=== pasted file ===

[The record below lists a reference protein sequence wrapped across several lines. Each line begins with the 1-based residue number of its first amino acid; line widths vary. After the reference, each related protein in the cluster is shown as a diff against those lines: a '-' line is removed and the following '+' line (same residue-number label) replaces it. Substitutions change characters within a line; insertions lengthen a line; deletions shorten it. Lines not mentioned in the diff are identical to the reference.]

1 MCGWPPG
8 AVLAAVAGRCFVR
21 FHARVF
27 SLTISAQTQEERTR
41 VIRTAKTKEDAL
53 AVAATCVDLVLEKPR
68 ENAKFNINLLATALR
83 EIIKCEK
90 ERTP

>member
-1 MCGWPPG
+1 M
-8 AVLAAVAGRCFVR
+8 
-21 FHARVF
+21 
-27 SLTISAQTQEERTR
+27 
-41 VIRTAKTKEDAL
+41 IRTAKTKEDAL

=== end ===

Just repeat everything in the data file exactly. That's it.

[The record below lists a reference protein sequence wrapped across several lines. Each line begins with the 1-based residue number of its first amino acid; line widths vary. After the reference, each related protein in the cluster is shown as a diff against those lines: a '-' line is removed and the following '+' line (same residue-number label) replaces it. Substitutions change characters within a line; insertions lengthen a line; deletions shorten it. Lines not mentioned in the diff are identical to the reference.]

1 MCGWPPG
8 AVLAAVAGRCFVR
21 FHARVF
27 SLTISAQTQEERTR
41 VIRTAKTKEDAL
53 AVAATCVDLVLEKPR
68 ENAKFNINLLATALR
83 EIIKCEK
90 ERTP

>member
-1 MCGWPPG
+1 M
-8 AVLAAVAGRCFVR
+8 
-21 FHARVF
+21 
-27 SLTISAQTQEERTR
+27 
-41 VIRTAKTKEDAL
+41 IRTAKTKEDAL